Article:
The church's Big Breakfast 2015 was a big success. Over £1500 was raised for the Church Building Fund. Thank you to all those who "cleaned their plate" for your donation. Thank you to John Gamble (Funeral Directors, Dromore) for sponsoring the event for another year, and all our suppliers. And, of course, thank you to our very dedicated and very hard-working volunteers who made sure everything was cooked and prepared to perfection, made sure everyone was catered for and looked after, who made sure everyone "had their fill", and who made sure everything was cleaned and tidied away again afterwards.
The Church of England has said it is "disappointed and bewildered" by the refusal of leading UK cinemas to show an advert featuring the Lord's Prayer.
The Church called the decision "plain silly" and warned it could have a "chilling" effect on free speech.
It had hoped the 60-second film would be screened UK-wide before Christmas ahead of the new Star Wars film.
The agency that handles adverts for the cinemas said it could offend those of "differing faiths and no faith".
The advert features the Christian prayer being recited or sung by a variety of people.
They include refugees, a grieving son, weightlifters at a gym, a sheep farmer, a gospel choir and the Archbishop of Canterbury, the Most Reverend Justin Welby.
(Click the link above to view the advert on YouTube)
The advert was passed uncut by the British Board of Film Classification and given a "U" certificate, as well as receiving clearance from the Cinema Advertising Authority.
However, the Digital Cinema Media (DCM) agency, which handles British film advertising for the major cinema chains, Odeon, Cineworld and Vue, refused to show the advert because it believed it would risk upsetting or offending audiences.
In a statement, DCM said it had a policy of not accepting political or religious advertising content in its cinemas.
It said that "some advertisements - unintentionally or otherwise - could cause offence to those of differing political persuasions, as well as to those of differing faiths and indeed of no faith," and that "in this regard, DCM treats all political or religious beliefs equally".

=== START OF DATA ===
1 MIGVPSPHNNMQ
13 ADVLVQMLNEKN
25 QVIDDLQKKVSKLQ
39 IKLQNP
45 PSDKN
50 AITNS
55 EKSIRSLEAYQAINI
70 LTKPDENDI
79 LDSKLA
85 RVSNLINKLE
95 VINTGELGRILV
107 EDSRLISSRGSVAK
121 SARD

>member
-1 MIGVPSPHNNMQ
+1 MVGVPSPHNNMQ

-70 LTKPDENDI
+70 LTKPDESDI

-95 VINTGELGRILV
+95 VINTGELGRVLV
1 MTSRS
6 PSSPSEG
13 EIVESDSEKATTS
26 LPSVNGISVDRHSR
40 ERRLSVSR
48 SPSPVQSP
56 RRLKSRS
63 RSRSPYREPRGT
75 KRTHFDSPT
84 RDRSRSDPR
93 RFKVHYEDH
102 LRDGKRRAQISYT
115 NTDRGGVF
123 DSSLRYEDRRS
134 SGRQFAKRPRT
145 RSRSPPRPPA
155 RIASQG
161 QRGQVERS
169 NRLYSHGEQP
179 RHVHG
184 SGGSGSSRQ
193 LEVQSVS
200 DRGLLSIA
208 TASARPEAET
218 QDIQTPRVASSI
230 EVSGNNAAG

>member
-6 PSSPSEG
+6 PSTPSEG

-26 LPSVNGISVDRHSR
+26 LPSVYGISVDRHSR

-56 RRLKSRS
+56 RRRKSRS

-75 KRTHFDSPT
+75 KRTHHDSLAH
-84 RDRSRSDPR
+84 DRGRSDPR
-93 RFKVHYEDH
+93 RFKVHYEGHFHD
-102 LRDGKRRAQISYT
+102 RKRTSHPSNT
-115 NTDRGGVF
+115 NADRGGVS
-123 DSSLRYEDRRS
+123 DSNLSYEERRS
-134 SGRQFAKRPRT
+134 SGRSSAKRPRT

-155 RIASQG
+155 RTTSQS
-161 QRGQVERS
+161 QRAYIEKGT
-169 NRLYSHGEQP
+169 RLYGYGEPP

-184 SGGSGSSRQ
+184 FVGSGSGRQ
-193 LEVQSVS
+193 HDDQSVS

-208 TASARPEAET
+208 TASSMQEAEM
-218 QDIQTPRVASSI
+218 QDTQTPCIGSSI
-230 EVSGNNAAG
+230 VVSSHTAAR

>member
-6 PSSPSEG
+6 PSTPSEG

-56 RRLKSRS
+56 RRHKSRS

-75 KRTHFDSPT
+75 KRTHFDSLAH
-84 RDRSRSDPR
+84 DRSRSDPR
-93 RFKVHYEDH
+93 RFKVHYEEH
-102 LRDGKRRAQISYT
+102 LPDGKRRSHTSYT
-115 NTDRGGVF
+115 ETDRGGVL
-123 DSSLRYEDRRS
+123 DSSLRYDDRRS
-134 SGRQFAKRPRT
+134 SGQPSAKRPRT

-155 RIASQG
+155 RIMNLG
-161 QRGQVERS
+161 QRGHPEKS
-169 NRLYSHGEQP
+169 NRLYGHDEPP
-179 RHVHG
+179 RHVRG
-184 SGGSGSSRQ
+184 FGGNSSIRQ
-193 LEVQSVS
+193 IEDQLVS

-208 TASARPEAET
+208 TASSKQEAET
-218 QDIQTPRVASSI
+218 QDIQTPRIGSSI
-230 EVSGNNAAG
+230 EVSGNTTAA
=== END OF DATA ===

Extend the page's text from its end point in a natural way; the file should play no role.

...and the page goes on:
The Most Reverend Justin Welby said he found the decision "extraordinary".
"This advert is about as offensive as a carol service or church service on Christmas Day," he said.
"Let the public judge for themselves rather than be censored or dictated to."
The Reverend Arun Arora, director of communications for the Church of England, said: "We find that really astonishing, disappointing and rather bewildering.
"The prospect of many families attending the release of the new Star Wars film had seemed a good opportunity to launch the advert and a new website justpray.uk to promote prayer ahead of Christmas.
"The Lord's Prayer is prayed by billions of people across the globe every day, and in this country has been part of everyday life for centuries."
'Make people think'
He added: "In one way the decision of the cinemas is just plain silly, but the fact that they have insisted upon it, makes it rather chilling in terms of limiting free speech."
He encouraged people to visit the website, watch the film and make up their own minds "as to whether they are upset or offended by it".
Stephen Slack, the Church's chief legal adviser, warned the banning of the advert could "give rise to the possibility of legal proceedings" under the Equality Act, which bans commercial organisations from refusing services on religious grounds.
The refusal to show the advert is likely to reignite a debate about the place of religion and faith in the public arena, especially Christianity, and whether freedom of expression for believers is being stifled.
One of those who took part in the ad, Ian McDowall, is a former bouncer and a weightlifter who founded a Christian charity, Tough Talk, after finding his faith.